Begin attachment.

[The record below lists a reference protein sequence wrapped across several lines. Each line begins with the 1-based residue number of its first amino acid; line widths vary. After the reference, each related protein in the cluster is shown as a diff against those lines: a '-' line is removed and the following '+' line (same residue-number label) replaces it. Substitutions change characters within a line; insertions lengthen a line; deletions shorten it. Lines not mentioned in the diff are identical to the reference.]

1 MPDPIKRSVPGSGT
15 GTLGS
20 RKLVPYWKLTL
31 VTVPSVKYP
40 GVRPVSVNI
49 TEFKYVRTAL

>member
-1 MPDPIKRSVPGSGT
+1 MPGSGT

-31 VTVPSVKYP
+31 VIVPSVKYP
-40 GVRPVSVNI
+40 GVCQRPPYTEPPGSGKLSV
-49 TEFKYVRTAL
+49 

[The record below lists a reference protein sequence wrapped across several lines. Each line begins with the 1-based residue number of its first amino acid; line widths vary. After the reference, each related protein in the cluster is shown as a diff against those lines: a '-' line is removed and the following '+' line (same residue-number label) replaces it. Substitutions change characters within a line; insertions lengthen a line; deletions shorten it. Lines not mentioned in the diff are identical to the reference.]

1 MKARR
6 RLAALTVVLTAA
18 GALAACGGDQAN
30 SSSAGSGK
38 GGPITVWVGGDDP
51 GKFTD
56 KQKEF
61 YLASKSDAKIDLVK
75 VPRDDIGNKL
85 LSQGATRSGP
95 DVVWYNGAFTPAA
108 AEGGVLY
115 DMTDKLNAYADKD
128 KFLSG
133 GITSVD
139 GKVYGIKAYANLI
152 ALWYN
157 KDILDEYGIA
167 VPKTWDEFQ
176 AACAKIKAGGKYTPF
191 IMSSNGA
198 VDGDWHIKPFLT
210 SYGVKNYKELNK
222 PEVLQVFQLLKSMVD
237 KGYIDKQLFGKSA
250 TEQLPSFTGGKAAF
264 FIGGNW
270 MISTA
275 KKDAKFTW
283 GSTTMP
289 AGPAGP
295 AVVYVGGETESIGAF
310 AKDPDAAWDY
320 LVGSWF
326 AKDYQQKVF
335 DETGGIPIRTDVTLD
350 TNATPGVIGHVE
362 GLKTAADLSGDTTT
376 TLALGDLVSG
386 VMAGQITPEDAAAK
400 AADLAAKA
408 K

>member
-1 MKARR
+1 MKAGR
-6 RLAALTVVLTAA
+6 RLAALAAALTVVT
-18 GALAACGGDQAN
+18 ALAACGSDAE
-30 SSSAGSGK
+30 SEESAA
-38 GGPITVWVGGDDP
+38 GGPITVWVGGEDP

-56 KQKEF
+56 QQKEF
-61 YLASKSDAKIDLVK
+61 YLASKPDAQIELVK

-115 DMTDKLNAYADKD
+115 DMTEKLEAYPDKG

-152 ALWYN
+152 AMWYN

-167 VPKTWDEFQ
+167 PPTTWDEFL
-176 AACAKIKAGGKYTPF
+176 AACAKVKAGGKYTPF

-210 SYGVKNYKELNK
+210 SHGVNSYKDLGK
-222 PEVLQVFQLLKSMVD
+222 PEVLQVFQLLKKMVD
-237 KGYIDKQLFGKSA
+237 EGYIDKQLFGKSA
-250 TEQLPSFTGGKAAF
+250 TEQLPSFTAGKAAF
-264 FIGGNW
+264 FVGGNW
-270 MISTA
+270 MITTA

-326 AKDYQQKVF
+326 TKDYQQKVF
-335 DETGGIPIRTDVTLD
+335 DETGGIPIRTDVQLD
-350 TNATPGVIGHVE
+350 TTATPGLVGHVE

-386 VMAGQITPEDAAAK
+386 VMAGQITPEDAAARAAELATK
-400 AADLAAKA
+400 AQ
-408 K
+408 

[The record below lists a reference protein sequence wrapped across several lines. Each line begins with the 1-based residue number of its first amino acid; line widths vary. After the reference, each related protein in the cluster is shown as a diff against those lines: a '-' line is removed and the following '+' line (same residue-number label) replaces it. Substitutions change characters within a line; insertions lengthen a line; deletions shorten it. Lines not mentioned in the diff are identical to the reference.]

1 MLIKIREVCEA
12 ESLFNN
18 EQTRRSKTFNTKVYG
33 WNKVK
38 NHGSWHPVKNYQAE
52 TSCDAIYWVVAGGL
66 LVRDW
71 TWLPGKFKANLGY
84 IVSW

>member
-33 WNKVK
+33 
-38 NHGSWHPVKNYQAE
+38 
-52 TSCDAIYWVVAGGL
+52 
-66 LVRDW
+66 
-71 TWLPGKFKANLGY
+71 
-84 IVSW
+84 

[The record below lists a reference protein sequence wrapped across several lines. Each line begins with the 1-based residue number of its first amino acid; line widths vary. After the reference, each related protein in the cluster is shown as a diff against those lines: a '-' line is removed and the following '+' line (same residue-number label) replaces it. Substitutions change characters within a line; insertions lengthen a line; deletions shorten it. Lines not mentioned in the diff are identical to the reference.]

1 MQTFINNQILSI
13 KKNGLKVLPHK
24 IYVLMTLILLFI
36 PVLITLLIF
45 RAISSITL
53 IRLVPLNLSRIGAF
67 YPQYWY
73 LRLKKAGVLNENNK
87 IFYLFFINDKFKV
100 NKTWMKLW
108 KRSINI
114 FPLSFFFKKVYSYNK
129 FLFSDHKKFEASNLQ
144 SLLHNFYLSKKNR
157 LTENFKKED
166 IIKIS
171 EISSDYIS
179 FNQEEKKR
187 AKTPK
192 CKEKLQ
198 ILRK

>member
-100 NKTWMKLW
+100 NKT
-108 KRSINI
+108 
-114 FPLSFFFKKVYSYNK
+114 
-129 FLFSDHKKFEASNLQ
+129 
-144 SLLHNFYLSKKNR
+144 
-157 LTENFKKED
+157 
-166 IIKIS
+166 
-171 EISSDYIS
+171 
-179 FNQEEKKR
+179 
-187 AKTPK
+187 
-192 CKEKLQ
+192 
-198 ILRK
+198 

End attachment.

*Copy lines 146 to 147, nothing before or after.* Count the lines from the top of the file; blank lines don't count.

166 IIKIS
171 EISSDYIS